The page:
Quick Tips for Determining Your 2017 Federal Tax Bracket
Your federal tax bracket determines the percentage of taxes you owe to the federal government each year according to how much taxable income you take in.
The tax bracket, which is drawn out in a table, tells you what percentage you owe and approximately how much you will be paying. However, many people don’t realize that your tax bracket doesn’t reflect the percentage of your income that you will pay in taxes. The actual amount is configured using a formula after your annual tax filing is completed.
In the mean time, finding your federal tax bracket helps you estimate what you will be paying by the time it’s all said and done.
Here are some quick tips for determining your 2017 federal tax bracket:
1. Income Estimation:
The first part of the process is estimating your income properly with the right IRS form. For example, there are 1040s, 1040EZs, and 1040As that rely on meeting certain conditions, like having less than $100,000 in taxable income and so forth. It’s recommended that you review the IRS website for starting out with the right form – it’ll save you a lot of time.
2. Adjusted Gross Income:
Your adjusted gross income is another term for what you make in a year, with pre-tax adjustments deducted, like IRA or 401K contributions. Calculate the adjusted gross income before you start reviewing your deductions.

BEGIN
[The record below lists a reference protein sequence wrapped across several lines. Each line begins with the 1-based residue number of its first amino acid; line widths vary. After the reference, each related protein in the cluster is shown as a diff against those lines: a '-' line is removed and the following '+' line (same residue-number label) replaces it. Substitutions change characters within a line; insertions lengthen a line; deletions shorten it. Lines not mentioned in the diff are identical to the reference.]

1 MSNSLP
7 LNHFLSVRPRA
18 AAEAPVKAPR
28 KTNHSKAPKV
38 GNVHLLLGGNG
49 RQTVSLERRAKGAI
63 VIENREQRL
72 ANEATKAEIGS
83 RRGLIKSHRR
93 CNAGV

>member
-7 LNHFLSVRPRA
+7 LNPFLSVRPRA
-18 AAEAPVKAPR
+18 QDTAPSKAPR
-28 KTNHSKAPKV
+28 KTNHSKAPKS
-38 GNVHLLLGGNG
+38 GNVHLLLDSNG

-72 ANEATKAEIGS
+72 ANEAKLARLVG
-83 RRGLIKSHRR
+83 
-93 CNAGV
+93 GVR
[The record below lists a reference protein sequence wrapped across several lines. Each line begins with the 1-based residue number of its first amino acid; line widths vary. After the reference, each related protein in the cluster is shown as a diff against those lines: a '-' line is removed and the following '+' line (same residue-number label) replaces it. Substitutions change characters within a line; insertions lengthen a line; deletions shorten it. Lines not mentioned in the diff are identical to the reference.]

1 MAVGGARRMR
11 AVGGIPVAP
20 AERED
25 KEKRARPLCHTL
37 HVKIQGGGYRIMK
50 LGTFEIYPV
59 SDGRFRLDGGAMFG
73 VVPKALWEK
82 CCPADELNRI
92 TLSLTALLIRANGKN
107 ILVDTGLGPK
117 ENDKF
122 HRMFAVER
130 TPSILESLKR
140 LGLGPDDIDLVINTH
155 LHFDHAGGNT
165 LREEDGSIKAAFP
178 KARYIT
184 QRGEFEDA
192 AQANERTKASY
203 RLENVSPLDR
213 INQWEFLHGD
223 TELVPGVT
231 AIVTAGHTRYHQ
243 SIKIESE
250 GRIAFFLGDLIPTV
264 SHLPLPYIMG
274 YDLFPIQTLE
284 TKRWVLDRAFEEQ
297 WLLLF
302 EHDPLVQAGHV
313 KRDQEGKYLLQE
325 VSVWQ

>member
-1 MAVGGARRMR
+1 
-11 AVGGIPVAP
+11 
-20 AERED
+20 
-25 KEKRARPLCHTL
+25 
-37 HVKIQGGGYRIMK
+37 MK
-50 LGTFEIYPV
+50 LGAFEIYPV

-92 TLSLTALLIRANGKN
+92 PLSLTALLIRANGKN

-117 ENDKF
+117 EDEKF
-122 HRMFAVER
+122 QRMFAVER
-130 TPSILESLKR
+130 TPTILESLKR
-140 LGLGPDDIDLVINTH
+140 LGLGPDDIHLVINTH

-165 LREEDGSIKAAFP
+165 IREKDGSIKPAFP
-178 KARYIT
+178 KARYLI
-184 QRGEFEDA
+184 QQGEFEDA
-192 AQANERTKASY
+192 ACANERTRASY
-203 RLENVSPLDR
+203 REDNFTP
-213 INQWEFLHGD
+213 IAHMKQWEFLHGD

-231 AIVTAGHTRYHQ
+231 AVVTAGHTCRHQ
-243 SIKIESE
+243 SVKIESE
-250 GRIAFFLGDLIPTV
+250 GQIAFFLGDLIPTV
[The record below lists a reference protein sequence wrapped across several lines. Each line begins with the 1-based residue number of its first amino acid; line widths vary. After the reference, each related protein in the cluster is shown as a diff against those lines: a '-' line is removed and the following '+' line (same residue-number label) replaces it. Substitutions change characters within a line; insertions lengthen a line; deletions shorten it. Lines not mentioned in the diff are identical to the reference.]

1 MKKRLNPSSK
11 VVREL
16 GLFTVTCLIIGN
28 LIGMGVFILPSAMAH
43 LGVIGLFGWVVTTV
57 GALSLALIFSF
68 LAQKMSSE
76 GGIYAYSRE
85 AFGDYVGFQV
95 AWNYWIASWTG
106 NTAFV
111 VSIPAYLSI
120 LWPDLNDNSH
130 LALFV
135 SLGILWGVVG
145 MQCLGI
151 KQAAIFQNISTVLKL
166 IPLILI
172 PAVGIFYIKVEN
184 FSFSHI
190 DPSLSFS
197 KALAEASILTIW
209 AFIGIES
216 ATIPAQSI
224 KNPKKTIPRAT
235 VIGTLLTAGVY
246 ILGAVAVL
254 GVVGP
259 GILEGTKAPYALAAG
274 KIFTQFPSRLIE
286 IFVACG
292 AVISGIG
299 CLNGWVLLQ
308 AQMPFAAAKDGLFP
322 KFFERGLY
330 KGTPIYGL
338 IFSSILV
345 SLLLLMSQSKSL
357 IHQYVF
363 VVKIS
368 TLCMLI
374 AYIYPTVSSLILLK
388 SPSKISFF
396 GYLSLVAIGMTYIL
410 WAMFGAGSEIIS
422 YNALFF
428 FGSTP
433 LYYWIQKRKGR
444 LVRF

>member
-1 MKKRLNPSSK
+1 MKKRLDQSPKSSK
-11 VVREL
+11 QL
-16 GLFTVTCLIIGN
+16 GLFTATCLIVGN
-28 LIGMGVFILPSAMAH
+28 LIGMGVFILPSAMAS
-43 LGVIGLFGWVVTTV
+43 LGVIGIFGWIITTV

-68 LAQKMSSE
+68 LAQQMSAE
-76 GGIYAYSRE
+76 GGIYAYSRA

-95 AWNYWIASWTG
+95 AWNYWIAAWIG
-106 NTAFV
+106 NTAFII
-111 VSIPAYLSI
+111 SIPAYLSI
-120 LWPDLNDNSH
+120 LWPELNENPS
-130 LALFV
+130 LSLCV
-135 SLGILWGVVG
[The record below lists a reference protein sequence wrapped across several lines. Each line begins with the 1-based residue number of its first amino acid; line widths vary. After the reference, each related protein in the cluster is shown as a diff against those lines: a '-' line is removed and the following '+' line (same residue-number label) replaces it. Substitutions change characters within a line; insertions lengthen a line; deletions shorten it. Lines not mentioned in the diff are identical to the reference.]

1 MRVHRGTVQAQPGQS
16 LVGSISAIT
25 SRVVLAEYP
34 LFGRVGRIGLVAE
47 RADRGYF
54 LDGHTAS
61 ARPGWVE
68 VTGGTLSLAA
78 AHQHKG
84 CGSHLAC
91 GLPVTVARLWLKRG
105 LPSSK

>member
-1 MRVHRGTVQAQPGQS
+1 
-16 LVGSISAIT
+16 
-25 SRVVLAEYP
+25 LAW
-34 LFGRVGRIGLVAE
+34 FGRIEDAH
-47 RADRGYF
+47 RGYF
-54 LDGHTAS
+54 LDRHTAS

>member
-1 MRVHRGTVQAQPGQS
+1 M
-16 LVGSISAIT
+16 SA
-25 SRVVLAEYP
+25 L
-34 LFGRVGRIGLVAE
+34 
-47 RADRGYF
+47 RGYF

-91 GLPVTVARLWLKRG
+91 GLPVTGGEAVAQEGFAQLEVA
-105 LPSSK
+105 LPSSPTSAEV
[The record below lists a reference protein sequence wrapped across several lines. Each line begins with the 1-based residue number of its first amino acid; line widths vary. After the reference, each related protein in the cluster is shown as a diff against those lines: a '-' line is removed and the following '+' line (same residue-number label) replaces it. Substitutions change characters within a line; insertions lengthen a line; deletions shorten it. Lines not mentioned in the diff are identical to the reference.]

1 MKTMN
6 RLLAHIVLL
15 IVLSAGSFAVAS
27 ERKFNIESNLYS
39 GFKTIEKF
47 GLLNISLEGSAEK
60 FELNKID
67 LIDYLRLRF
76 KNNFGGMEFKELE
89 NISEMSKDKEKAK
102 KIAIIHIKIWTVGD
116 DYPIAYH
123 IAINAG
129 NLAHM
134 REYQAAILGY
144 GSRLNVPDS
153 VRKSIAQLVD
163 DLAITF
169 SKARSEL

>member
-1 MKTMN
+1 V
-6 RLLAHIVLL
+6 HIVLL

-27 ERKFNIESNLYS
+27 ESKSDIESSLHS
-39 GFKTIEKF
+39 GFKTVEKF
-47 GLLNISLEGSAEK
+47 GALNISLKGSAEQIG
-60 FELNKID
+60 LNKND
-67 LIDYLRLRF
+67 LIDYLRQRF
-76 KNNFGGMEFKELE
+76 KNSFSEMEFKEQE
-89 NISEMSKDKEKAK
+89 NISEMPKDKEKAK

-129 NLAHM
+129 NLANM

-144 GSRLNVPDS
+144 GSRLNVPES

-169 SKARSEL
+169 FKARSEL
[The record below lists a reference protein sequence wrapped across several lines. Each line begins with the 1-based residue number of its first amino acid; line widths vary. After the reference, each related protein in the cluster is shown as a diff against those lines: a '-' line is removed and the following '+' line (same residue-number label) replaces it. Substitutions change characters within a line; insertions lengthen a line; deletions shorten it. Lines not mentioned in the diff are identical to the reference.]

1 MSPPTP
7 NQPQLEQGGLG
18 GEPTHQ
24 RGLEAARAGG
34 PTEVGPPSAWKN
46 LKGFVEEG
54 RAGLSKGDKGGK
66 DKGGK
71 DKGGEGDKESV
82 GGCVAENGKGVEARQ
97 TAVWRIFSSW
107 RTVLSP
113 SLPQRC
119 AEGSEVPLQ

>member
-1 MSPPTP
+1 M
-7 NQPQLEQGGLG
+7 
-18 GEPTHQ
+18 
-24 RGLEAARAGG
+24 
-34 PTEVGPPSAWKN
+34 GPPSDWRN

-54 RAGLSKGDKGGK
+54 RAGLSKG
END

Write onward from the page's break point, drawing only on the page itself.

This is the fun part. It’s time to count as many deductions as possible to lower your taxable income. If you don’t plan to itemize the deductions, determine the deduction amount based on IRS standards. Sit down and take the time to mull over expenses, like charitable contributions, that will be applied here. Then, deduct them from your adjusted gross income.
4. Filing Status:
Now that you’re at your taxable income, you need to select an option as single, married, or head of household. What you choose for this section has an incredibly important influence on the final selection of your tax bracket.
5. Bracket Time:
Once all of that has been completed, based on the tax bracket table, you can see where you are going to fall and with what taxing percentage for the year ahead. For example, in 2016, if you registered as a single person or married person filing separate from your spouse, your taxable income was less than $9,075, falling in the 10% bracket. However, if your taxable income was between $405,100 and $406,750, then your tax bracket was 35%. There are completely separate brackets for your filing status, like if you were filing jointly with your spouse.
Though the formula still needs to go through before you see the actual final federal taxation amount, this table will help you get a very realistic idea of what your tax bracket and subsequent taxation percentage is for this year.
If you’re unhappy with the results, be sure to take time with your deductions, deducting as much money as possible from the taxable income by the end of the process.